Continuous bracketing on the alpha 7 cameras

Started Feb 13, 2015 | Discussions
JimKasson
JimKasson Forum Pro • Posts: 21,718
Continuous bracketing on the alpha 7 cameras
4

Automatic bracketing is implemented on the Sony alpha 7 cameras as a shutter, or drive, mode,. There are two modes, continuous and single shot. If you use continuous mode, the raw (pre-compression) bit depth is changed from 13 bits to 12 bits, just like when the camera operates in continuous shutter mode without auto-bracketing.

If you're doing handheld HDR, you want continuous auto-bracketing. If you use single shot auto-bracketing, there will be greater camera motion between shots, more work for the auto-registration feature of your HDR program to do, and less chance that it will do the job precisely.

But with the a7 cameras inflicting the bit-depth tax when you use continuous auto-bracketing, you're going to lose about a stop of DR just for invoking that mode. So, if you select as a bracketing sequence 0, +0.3, -0.3 stops, you're actually going to be worse off than if you'd not used auto-bracketing in the first place.

To my way of thinking, the minimum continuous auto-bracketing span that makes any sense is 2 stops, and even that is less than a one-stop improvement over no auto-bracketing at all. So use 0, -1, +1 or more when you use continuous auto-bracketing.

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Camley Senior Member • Posts: 1,763
Re: Continuous bracketing on the alpha 7 cameras
1

JimKasson wrote:

Automatic bracketing is implemented on the Sony alpha 7 cameras as a shutter, or drive, mode,. There are two modes, continuous and single shot. If you use continuous mode, the raw (pre-compression) bit depth is changed from 13 bits to 12 bits, just like when the camera operates in continuous shutter mode without auto-bracketing.

If you're doing handheld HDR, you want continuous auto-bracketing. If you use single shot auto-bracketing, there will be greater camera motion between shots, more work for the auto-registration feature of your HDR program to do, and less chance that it will do the job precisely.

But with the a7 cameras inflicting the bit-depth tax when you use continuous auto-bracketing, you're going to lose about a stop of DR just for invoking that mode. So, if you select as a bracketing sequence 0, +0.3, -0.3 stops, you're actually going to be worse off than if you'd not used auto-bracketing in the first place.

To my way of thinking, the minimum continuous auto-bracketing span that makes any sense is 2 stops, and even that is less than a one-stop improvement over no auto-bracketing at all. So use 0, -1, +1 or more when you use continuous auto-bracketing.

Very interesting. Thanks for the info.

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echolsphoto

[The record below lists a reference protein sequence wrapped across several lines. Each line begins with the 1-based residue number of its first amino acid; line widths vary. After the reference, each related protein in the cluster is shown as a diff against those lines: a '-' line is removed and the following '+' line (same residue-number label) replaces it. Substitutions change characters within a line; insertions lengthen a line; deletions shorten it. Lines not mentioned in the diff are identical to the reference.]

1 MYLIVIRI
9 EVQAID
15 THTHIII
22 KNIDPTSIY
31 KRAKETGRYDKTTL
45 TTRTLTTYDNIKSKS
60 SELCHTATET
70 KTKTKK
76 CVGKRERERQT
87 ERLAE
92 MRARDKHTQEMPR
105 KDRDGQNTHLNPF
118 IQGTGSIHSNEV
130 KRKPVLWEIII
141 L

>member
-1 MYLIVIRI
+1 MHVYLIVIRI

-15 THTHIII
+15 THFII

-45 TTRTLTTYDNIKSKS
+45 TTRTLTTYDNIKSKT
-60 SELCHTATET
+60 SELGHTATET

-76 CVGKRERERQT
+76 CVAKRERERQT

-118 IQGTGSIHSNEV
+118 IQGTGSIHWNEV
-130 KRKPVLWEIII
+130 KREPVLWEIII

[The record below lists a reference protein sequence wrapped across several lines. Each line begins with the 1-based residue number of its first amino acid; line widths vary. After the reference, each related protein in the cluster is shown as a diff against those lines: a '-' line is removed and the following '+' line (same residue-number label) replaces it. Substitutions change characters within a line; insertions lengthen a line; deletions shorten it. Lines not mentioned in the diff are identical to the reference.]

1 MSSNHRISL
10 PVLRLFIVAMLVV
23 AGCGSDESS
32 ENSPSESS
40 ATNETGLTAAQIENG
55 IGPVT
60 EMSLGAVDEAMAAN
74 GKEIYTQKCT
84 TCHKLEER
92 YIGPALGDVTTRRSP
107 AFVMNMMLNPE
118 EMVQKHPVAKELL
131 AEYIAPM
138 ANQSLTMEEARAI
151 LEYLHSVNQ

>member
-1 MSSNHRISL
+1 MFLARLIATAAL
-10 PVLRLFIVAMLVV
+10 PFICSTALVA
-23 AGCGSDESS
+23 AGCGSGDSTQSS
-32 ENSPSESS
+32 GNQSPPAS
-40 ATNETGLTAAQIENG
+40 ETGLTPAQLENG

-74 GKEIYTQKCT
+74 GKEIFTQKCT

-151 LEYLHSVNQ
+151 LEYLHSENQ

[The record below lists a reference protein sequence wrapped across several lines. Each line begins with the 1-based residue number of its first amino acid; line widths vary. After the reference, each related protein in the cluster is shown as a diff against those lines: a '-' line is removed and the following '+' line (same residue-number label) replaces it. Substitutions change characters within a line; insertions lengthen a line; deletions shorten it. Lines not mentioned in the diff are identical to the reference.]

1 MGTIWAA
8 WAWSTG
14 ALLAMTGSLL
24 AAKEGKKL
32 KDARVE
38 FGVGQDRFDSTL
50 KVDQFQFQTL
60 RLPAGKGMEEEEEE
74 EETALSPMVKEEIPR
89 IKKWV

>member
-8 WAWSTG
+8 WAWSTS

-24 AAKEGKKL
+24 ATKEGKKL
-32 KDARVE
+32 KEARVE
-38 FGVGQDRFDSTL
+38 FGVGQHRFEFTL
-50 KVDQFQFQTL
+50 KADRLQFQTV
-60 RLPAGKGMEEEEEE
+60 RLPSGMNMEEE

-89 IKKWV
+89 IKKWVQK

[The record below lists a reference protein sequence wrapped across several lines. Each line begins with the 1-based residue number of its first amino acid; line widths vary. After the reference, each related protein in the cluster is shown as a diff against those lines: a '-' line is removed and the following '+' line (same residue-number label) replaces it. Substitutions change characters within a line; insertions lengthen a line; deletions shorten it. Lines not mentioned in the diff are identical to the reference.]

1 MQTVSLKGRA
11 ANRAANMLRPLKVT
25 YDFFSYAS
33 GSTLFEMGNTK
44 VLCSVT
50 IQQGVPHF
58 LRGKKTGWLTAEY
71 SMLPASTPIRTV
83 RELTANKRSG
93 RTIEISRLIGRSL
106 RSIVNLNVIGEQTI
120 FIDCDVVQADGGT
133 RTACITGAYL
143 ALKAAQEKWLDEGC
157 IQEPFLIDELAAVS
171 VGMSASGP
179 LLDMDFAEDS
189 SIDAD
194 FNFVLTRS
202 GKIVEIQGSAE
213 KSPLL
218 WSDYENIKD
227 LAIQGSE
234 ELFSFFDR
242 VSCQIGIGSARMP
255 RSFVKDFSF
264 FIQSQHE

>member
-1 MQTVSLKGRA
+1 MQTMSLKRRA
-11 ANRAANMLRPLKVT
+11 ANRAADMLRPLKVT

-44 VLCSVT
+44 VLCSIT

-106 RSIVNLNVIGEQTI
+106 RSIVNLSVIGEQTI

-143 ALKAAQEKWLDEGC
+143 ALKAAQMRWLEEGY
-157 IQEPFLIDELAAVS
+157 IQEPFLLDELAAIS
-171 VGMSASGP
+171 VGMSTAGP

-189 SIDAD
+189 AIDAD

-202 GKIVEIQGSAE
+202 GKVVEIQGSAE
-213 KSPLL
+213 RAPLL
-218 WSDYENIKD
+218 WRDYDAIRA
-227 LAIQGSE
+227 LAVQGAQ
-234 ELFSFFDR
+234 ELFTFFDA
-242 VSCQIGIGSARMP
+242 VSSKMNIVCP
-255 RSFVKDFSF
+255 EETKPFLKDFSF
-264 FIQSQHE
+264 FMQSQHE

echolsphoto Senior Member • Posts: 1,047
Re: Continuous bracketing on the alpha 7 cameras

+1

Chrisd999
Chrisd999 Senior Member • Posts: 1,147
Re: Continuous bracketing on the alpha 7 cameras
1

Thanks Jim, this is truly helpful information for those of us who are seeking maximum dynamic range in their photography. More often than not, with my A7R (and now with my A7II) I would shoot off +/-2 stop continuous brackets, although 99% of the time I just pick the best exposure and throw away the other 2 images. Only occasionally do I blend the exposures in PS or HDR them. Based on this, going forward I will work harder (or smarter) to nail the exposure with a single shot, and only where necessary, bracket is single shot mode. Too bad Sony has to cripple the continuous bracketing feature like this.

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JimKasson
OP JimKasson Forum Pro • Posts: 21,718
Re: Continuous bracketing on the alpha 7 cameras
1

Chrisd999 wrote:

Too bad Sony has to cripple the continuous bracketing feature like this.

I think it was not out of malice, but a consequence of the way they implemented continuous drive mode. They wanted maximum speed, so they dropped a bit. Then, when the continuous bracket mode was implemented, they had the choice of adding a new continuous drive mode or re-purposing the one that was already there. The former would have cost time and energy, and the latter was easy. Easy won. Somehow the idea that customers using continuous bracketing would want max DR got lost in the shuffle.

My Nikon cameras don't do this. Not only that, they offer a choice of frame rates in continuous mode. If Sony offered a choice of rates, they could have 13-bit slow ones and 12-bit fast ones.

But my biggest complaint about this is that Sony hasn't documented the way their cameras work in this respect. Customers have to figure it out for themselves. They did the same with raw compression, and I don't think the secrecy approach has worked well for them there, either.

Jim

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exapixel Contributing Member • Posts: 543
Re: Continuous bracketing on the alpha 7 cameras
1

Please help me understand this reduction in bit depth a little better.

The Sony "raw" file conveys 11-bit pixel values. These codes are expanded into 14-bit values by a raw converter. So while there are 16,384 possible values for each pixel, only 1793 are ever used (that's 2048, less the 255 redundant values for zero). These 1793 possible tones are distributed logarithmically over the 16K space, and are relatively dense in the darker tones (every other value) and very thin in the brighter tones (one out of 32).

When the camera degrades to a smaller bit depth in continuous advance mode, how is it manifested in the "raw" file? Does the mapping to the 14-bit space in the raw converter look thinner (i.e., 1/4 of dark tones are available, 1/64 of bright)? Does the tonal range drop down to 1024-255=769 possibilities?

I often ETTR, almost always with bracketing (since the in-camera histograms are not accurate) so that I can keep the one exposure that got closest to blowing out.